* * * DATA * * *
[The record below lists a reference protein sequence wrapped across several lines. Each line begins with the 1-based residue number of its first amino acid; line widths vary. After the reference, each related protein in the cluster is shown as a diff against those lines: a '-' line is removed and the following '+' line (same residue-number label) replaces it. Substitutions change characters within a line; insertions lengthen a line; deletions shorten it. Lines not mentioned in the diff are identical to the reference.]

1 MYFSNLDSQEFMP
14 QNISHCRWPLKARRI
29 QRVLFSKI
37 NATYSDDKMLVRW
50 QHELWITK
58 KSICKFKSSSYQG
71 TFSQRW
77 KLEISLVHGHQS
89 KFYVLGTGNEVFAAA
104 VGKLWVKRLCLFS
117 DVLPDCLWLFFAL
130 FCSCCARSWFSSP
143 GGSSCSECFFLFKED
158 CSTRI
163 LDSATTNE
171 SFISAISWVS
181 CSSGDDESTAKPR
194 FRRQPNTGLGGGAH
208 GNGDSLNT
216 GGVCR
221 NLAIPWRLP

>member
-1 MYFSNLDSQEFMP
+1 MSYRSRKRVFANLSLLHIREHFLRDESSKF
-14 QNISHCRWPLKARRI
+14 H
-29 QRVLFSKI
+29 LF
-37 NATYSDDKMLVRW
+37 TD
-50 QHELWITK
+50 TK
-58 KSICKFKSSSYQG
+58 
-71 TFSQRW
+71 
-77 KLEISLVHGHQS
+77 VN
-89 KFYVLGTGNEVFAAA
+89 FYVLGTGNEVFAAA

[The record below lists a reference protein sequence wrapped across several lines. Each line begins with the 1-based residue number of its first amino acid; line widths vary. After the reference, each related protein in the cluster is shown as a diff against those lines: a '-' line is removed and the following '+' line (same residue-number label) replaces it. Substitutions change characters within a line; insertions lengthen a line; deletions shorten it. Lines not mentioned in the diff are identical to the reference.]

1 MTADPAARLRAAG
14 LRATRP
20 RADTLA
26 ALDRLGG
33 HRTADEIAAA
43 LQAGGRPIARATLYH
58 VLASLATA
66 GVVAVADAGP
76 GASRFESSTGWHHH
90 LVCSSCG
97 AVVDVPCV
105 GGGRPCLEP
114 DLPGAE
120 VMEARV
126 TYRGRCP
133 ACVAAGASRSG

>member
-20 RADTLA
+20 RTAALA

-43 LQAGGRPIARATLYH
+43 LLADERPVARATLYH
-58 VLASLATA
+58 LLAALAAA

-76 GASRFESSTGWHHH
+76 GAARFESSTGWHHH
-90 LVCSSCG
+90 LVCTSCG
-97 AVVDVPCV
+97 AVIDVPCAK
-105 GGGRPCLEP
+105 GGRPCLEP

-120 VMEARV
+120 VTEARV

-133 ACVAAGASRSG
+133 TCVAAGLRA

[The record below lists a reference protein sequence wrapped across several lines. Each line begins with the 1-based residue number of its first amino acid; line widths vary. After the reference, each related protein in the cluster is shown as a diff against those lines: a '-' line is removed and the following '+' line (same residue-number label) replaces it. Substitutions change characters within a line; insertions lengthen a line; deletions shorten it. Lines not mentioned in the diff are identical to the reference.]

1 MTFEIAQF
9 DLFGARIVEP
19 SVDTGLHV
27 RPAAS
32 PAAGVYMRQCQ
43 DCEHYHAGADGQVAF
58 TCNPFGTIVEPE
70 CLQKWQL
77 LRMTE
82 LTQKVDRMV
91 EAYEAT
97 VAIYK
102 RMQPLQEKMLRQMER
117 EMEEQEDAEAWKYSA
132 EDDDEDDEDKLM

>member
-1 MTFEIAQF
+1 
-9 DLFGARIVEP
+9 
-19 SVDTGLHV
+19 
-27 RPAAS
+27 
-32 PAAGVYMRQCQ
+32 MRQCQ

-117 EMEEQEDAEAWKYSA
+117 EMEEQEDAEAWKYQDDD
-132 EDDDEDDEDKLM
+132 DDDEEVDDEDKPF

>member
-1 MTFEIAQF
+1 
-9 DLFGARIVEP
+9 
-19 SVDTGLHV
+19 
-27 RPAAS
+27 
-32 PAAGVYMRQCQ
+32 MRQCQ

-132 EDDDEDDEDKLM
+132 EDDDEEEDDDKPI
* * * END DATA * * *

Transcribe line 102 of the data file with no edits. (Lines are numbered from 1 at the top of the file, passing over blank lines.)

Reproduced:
+27 